Three of the four Republican candidates would beat President Barack Obama in Iowa if the general election were held today, signaling that a state where the Democrat found first love four years ago is now a danger zone.
Only Newt Gingrich would lose to Obama, according to a new Iowa Poll of likely voters of all political stripes.
Here’s a news flash: The candidate who does best against Obama in Iowa is Ron Paul, a Republican with crossover appeal with non-Republicans.
Rick Santorum and Mitt Romney also win head-to-head match-ups with the Democratic president.
“This is not a secure state for Obama,” said J. Ann Selzer, pollster for The Des Moines Register.
The president’s job approval is 46 percent in Iowa, just one point above his lowest low of 45 percent in September 2010.
No president has been re-elected with a national approval rating under 49 percent, according to Gallup polling dating to 1964. It’s a watershed mark, and about 8½ months from the election, Gallup national polling Saturday had Obama at 46 percent — underwater.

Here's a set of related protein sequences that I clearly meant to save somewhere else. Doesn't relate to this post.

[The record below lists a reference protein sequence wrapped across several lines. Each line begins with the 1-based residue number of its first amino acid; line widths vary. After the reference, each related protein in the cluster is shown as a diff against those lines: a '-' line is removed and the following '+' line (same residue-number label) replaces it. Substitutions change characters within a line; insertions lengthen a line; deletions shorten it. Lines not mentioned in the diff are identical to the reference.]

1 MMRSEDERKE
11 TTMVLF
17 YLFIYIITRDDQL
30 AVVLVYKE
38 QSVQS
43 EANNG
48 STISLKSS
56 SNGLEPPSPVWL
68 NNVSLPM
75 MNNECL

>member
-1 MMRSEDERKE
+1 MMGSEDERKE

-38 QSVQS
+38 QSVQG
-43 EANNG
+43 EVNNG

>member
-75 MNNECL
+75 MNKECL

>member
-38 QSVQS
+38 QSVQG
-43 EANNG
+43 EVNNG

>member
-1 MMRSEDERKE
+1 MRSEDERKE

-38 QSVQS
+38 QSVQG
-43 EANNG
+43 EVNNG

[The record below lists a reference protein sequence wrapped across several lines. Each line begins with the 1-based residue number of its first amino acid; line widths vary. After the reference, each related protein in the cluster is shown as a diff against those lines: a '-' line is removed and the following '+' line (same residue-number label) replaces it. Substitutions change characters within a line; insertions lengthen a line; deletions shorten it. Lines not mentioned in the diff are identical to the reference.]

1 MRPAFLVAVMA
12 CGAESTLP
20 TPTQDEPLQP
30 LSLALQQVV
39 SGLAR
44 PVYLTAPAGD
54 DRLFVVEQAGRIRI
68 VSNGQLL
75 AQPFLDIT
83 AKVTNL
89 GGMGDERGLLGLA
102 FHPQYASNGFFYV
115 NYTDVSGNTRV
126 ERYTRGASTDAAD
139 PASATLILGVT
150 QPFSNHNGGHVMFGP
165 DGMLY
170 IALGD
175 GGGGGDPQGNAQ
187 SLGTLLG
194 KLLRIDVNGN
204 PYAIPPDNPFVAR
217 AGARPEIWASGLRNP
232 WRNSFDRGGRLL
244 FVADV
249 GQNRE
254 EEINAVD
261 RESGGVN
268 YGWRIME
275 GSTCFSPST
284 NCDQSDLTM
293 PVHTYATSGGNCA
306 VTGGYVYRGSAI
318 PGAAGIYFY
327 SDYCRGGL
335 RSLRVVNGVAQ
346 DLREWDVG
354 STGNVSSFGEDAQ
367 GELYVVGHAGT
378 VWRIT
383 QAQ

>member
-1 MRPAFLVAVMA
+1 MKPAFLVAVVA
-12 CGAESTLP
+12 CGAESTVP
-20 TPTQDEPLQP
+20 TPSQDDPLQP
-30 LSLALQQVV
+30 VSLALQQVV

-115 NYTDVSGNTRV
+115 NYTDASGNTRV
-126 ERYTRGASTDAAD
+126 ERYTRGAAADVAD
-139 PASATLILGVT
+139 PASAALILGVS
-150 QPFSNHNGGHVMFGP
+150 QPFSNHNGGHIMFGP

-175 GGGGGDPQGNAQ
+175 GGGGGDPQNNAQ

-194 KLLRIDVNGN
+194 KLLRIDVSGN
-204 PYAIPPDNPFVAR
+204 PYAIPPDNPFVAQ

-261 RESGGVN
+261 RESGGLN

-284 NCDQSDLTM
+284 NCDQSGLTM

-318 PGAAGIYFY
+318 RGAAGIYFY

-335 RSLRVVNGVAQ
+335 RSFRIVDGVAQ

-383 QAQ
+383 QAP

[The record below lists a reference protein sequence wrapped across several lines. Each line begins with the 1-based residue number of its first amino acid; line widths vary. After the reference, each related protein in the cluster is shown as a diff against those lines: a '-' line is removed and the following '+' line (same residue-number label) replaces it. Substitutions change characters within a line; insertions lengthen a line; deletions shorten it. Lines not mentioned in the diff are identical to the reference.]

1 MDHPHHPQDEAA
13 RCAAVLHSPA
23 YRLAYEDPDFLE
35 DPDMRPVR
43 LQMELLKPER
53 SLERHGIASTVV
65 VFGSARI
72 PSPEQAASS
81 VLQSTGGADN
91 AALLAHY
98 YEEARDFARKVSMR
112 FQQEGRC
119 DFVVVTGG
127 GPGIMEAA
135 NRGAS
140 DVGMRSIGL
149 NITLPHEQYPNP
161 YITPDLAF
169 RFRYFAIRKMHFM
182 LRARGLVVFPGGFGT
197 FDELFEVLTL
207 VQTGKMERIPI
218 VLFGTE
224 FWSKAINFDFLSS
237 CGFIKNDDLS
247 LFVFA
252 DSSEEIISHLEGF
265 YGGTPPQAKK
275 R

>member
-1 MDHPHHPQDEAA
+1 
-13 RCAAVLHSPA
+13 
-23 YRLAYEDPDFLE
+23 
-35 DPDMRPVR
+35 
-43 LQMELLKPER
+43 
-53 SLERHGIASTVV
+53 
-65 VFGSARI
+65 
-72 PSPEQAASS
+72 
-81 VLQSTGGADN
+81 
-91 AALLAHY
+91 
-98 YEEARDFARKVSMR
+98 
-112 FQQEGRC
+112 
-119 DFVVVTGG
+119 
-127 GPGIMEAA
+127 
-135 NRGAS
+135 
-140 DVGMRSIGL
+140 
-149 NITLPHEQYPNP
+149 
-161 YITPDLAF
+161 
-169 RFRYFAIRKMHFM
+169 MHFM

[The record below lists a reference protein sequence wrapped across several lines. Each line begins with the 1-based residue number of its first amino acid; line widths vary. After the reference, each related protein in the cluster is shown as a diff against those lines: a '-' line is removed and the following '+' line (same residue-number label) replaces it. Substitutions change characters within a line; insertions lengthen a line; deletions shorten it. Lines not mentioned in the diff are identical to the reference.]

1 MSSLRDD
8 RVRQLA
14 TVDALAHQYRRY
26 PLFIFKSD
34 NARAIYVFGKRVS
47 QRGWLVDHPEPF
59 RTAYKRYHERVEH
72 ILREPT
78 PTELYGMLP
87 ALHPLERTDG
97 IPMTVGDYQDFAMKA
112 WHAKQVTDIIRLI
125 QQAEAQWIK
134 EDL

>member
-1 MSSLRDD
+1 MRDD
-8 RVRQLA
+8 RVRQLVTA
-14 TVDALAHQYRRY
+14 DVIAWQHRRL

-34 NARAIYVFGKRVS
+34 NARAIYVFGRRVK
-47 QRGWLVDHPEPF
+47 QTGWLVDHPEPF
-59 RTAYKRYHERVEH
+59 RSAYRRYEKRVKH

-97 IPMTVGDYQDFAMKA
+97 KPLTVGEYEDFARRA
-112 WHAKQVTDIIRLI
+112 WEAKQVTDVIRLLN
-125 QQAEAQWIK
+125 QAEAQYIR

The Hawkeye State has been awash in GOP messages, and, perhaps as a consequence, it’s in a Republican mood.
Millions of dollars of attack ads and months of campaign trail harping about Obama did their damage, said Paul Begala, a Washington, D.C.-based Democratic strategist and political commentator for CNN.
“More than any other early state, the discussion in the Iowa GOP contest centered on attacking the president,” Begala said. “The enduring lesson is that unanswered attacks do real damage.”
Iowa equipped Obama with training wheels by handing him a win in the first-in-the-nation Democratic caucuses in 2008, then handed him a driver’s license with a 9.7 percentage-point win in the general election.